Legally Ranting

Unconscionable Dealing, or Undue Influence?

Posted in Equity, Law School by legalrants on April 14, 2011

The equitable doctrines of Undue Influence and Unconscionable Dealing have often been confused and inappropriately administered. Even within the doctrine of Undue Influence itself, it is not entirely clear as to which is the correct approach.

Let me cite an example. When addressing an action in Undue Influence, does it matter whether the defendant acted with some impropriety (exploitation) towards the plaintiff? According to some UK cases (see National Westminster Bank v Morgan; RBS v Etridge), the answer is yes. In Australia, the approach focuses on the quality of the plaintiff’s consent. This was clearly stated in the case of CBA v Amadio, albeit in an obiter.

Now the problem with the ‘exploitation’ approach is that it gets easily confused with the doctrine of Unconscionable Dealing. This latter doctrine focuses entirely on the defendant acting unconscionably in taking advantage of the plaintiff’s special disability.  Certainly, there are strong overlaps between the notion of ‘exploitation’ and ‘unconscionability’. The blurring of the two doctrines is further compounded if the scope of the ‘special disability’ in Unconscionable Dealing is not set out correctly.

In the High Court of Australia case of Bridgewater v Leahy, the special disability was an affection and fondness of the defendant. Now, when you consider that in cases of Undue Influence, a presumption that there was undue influence can be made out if there is a relationship of trust and confidence between the plaintiff and the defendant, you can see the problems arising — another case of strong overlap, this time between ‘trust and confidence’ and ‘affection and fondness’.

Taken to the extreme, it can be said that there is no discernable difference between the doctrines of Unconscionable Dealing and Undue Influence. In retrospect, this may be to the advantage of the plaintiff, for he may be able to argue two different causes of action on the same set of facts. Nevertheless, the blurring of the two doctrines does no favours to the jurisprudence of Equity.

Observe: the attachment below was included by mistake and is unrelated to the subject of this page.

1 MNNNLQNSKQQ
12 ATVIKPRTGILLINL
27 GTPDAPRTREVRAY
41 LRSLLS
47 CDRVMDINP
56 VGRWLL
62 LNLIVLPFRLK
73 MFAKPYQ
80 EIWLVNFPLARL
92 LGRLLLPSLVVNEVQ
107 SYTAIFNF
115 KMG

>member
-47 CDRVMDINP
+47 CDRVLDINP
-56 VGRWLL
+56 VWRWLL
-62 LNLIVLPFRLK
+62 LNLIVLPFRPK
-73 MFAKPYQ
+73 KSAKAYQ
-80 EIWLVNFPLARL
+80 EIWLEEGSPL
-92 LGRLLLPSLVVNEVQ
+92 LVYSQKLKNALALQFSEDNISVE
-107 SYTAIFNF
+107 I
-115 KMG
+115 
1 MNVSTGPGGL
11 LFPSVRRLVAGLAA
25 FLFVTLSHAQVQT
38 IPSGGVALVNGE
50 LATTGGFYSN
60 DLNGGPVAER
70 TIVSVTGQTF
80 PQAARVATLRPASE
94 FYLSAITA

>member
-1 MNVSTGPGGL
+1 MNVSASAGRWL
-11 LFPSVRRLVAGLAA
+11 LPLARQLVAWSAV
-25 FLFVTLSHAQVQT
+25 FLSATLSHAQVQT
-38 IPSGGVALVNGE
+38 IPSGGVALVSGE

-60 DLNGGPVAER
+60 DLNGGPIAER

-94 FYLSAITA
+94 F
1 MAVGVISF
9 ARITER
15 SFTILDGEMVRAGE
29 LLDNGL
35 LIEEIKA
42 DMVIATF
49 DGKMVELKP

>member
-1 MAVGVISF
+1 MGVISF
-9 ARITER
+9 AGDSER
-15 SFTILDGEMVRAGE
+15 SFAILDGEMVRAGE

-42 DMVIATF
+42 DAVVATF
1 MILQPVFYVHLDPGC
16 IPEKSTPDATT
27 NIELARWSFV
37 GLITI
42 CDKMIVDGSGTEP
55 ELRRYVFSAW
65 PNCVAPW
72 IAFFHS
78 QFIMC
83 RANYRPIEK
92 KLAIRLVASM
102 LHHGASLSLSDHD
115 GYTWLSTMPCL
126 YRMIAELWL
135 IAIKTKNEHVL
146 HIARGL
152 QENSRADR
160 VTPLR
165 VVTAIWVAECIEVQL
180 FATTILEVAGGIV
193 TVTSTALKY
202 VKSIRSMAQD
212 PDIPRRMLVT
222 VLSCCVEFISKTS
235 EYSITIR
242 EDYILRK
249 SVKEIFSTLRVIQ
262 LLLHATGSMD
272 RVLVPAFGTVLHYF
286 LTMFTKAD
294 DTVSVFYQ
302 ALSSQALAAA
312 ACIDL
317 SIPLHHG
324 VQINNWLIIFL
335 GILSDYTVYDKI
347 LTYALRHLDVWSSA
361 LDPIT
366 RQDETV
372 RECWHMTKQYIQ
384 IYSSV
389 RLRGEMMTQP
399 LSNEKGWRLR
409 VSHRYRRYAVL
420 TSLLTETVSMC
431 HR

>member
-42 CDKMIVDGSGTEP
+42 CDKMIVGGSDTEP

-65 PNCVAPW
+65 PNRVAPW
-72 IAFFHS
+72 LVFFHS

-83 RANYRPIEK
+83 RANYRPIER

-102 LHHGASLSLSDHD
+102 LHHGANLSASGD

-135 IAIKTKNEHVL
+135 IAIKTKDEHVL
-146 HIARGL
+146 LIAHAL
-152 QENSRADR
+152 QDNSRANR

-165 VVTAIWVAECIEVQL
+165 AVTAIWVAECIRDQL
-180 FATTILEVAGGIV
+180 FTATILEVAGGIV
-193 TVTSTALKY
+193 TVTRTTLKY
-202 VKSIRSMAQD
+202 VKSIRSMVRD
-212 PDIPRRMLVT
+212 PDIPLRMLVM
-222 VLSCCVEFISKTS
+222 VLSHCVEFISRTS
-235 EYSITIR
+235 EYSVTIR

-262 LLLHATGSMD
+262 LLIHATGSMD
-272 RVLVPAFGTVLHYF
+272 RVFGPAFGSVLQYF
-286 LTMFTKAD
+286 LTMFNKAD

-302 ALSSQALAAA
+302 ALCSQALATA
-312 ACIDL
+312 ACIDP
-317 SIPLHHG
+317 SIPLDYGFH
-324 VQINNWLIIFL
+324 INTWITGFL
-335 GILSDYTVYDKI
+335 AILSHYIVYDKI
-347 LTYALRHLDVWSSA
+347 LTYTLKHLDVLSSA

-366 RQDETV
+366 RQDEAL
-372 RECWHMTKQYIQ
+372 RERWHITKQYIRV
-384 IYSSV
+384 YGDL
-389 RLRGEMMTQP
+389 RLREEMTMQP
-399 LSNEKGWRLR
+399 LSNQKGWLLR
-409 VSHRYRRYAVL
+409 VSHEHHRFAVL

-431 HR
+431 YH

The Fusion Fallacy — Is it really necessary to separate Equity from the Common Law?

Posted in Contract, Equity, Law School by legalrants on March 5, 2011

A hilarious incident occurred during the Equity lecture two days ago. The lecturer was attempting to explain what forms of equitable relief  are available. It went like this:

Lecturer: A lady signed over her property to her son, in the understanding that she would be able to live in that property for life. She went away for holiday and her rascal son sold the property, and she came back finding that the property was scheduled to be demolished. What form of equitable remedy would she be seeking?

A loud SYMPHONIC TUNE went off, presumable from a mobile.

Lecturer: Not THAT kind of relief, I hope!

In short, the answer to this question would likely to be an injunction. Before I started the Equity unit, I didn’t give two hoots about the available remedies to a civil breach — say a breach of contract. I mean, to me, it was pretty clear cut — injunction? specific performance? damages? rescission? These mixture of equitable and common law remedies were all mish-mashed and bundled in my head, ready to be spewed out according to the context of the case.

Lo and behold — the puritanical law academic would have frowned upon my insolence and ignorance. It’s a FUSION FALLACY, they would say. In my defence, I didn’t even know they were SEPARATE, let alone try to “fuse” them.

Why is it really important to make a clear distinction between equitable remedies and common law remedies anyway? I mean, one would simply dish out the most appropriate remedy right? Who cares if it’s equitable or common law-based? However, in a much celebrated dictum, Professor Ashburner had compared equity and the law to two streams of jurisdiction, though running side by side in the same channel, they do not mingle their waters.

In my opinion, it is still important at the moment to ensure that equitable doctrines are not mixed up with common law principles. For example, exemplary damages (a common law remedy) should not be awarded in a case of a breach of fiduciary duty (an equitable duty) — see the case of Harris v Digital Pulse.

The doctrine of Equity was derived as a supplement, or a “gloss”, to the common law. It steps in when remedies under the law is judged to be inadequate — therefore, a court looks to Equity to award remedies as it sees just. The relationship is not reciprocal. If a dispute requires Equitable doctrines to resolve, it means that the common law was inadequate in some way; if that is the case, why is there a need to bring in common law remedies?

A more appropriate approach, though possibly entailing no change in substance, is to develop the common law incorporating duties that were previously under equitable doctrines. For example, in the case of Harris, a court can hold that a fiduciary duty has a legal component to it, that would attract common law remedies if that duty was breached.

It is still important to keep the “waters” from “mingling” — if common law remedies were available for all breaches of equitable duties, we could see the state of law  decline into a mish-mash of confusion. For example, exemplary damages may be awarded in cases of breach of contract, simply because the judge feels that it is appropriate to do so (when previously, contract law would not administer such a relief).

Boy, isn’t that confusing?

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